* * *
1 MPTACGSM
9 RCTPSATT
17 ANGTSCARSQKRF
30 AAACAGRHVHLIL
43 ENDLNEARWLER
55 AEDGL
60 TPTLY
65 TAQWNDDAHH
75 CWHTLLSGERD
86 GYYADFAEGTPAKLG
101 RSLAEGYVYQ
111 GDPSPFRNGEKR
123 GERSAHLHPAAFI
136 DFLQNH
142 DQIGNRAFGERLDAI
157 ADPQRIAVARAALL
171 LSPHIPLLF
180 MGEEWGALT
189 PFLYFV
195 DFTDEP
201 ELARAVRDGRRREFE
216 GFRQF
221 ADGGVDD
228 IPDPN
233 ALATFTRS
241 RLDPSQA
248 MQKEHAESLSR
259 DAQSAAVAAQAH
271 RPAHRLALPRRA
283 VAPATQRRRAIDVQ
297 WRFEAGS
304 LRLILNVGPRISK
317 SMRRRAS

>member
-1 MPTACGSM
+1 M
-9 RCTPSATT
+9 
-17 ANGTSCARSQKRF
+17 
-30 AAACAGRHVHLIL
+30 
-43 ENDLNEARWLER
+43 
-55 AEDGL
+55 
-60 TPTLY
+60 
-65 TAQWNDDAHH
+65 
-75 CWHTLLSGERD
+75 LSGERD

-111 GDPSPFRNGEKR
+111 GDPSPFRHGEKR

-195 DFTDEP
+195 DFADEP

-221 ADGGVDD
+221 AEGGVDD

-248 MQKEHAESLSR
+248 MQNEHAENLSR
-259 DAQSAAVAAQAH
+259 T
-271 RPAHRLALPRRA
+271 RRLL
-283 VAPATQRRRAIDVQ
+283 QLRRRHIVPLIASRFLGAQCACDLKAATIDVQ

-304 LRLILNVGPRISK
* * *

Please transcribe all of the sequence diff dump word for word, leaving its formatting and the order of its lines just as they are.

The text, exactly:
1 MPTACGSM
9 RCTPSATT
17 ANGTSCARSQKRF
30 AAACAGRHVHLIL
43 ENDLNEARWLER
55 AEDGL
60 TPTLY
65 TAQWNDDAHH
75 CWHTLLSGERD
86 GYYADFAEGTPAKLG
101 RSLAEGYVYQ
111 GDPSPFRNGEKR
123 GERSAHLHPAAFI
136 DFLQNH
142 DQIGNRAFGERLDAI
157 ADPQRIAVARAALL
171 LSPHIPLLF
180 MGEEWGALT
189 PFLYFV
195 DFTDEP
201 ELARAVRDGRRREFE
216 GFRQF
221 ADGGVDD
228 IPDPN
233 ALATFTRS
241 RLDPSQA
248 MQKEHAESLSR
259 DAQSAAVAAQAH
271 RPAHRLALPRRA
283 VAPATQRRRAIDVQ
297 WRFEAGS
304 LRLILNVGPRISK
317 SMRRRAS

>member
-1 MPTACGSM
+1 M
-9 RCTPSATT
+9 
-17 ANGTSCARSQKRF
+17 
-30 AAACAGRHVHLIL
+30 
-43 ENDLNEARWLER
+43 
-55 AEDGL
+55 
-60 TPTLY
+60 
-65 TAQWNDDAHH
+65 
-75 CWHTLLSGERD
+75 LSGERD

-111 GDPSPFRNGEKR
+111 GDPSPFRHGEKR

-195 DFTDEP
+195 DFADEP

-221 ADGGVDD
+221 AEGGVDD

-248 MQKEHAESLSR
+248 MQNEHAENLSR
-259 DAQSAAVAAQAH
+259 T
-271 RPAHRLALPRRA
+271 RRLL
-283 VAPATQRRRAIDVQ
+283 QLRRRHIVPLIASRFLGAQCACDLKAATIDVQ

-304 LRLILNVGPRISK